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As a doctor you could pretty much work anywhere. I'd say you'd have to be nuts to jack it in, join one of the UK forums like scuk and you'll meet people to go snowboarding with. I know people in the northwest who head up to Scotland loads during the winter you just need to make the effort to meet people.
Yeah, maybe that's a good interim plan. Try and meet some guys to hit Scotland with every now and then. Scotland is not good riding but it's certainly better than nothing!

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We all work at the base of the mountain..... Get livin or get diein
That's amazing man. You in the states I'm guessing? What kind of medicine? Bit trickier for me as there are no English ski resorts so only way to move would be to fluently learn French, Swiss or Austrian and take the French or Swiss medical exams. I'm sire you'll appreciate that medical terms take enough learning even in English ha

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EDIT: Argo posted while I was typing............
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Originally Posted by Jed View Post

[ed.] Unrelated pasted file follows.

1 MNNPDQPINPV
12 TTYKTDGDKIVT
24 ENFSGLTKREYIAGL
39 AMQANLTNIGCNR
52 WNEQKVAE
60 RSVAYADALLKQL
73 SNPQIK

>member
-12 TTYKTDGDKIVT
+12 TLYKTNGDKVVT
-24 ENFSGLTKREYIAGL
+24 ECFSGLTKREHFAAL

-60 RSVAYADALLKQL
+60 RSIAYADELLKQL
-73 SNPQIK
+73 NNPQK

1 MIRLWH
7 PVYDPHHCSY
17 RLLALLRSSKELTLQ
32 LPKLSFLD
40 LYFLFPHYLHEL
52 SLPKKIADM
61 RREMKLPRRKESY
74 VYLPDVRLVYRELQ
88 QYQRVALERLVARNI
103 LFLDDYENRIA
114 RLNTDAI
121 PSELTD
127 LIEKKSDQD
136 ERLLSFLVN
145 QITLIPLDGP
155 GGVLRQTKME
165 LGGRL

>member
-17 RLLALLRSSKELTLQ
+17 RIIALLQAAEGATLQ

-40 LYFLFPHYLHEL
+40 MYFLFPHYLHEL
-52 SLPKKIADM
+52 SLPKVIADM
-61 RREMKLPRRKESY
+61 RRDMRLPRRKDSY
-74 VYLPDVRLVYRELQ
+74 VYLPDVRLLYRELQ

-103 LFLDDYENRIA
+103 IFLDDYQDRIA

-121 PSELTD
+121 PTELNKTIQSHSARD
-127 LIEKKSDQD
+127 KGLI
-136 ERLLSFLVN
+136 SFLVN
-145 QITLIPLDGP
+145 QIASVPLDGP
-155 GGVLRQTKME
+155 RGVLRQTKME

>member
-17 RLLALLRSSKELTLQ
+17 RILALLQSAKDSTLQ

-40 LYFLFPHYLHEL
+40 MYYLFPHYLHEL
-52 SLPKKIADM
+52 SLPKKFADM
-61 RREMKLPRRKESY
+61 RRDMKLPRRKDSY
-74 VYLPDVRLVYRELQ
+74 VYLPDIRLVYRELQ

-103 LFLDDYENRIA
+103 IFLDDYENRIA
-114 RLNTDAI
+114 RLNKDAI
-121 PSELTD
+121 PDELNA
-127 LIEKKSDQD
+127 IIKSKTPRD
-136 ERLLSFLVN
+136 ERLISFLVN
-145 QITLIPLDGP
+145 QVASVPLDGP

Hrm being a doctor still in training makes it tricky to change things. You kind of get stuck in that whole problem of 'I've spent too much time and money in this to just leave it', plus if you do tough it out there are some good options at the end of the road.

My sister did that whole route and now she's a radiologist earning bank with pretty good work hours (I suppose radiology is like the dentistry of medicine - earn a lot without the stressful hours), but I also know she was 30 before she finished all the specialized training and got that level of freedom and money.

If it makes you feel better, I know people who have been in similar positions but managed to work their way through it and now love their life.

One of my friends went through a year of pre-dentistry grad school, then 3 years of...
Yeah, I think you hit the nail on the head man. Guess I feel a bit trapped in it at this stage. Like you said with your sister, it's planning/looking forward to 7-years time when I can then start living. May as well write off my twenties ha.

But yeah, I guess it's pretty normal to feel a bit lost at this point in life.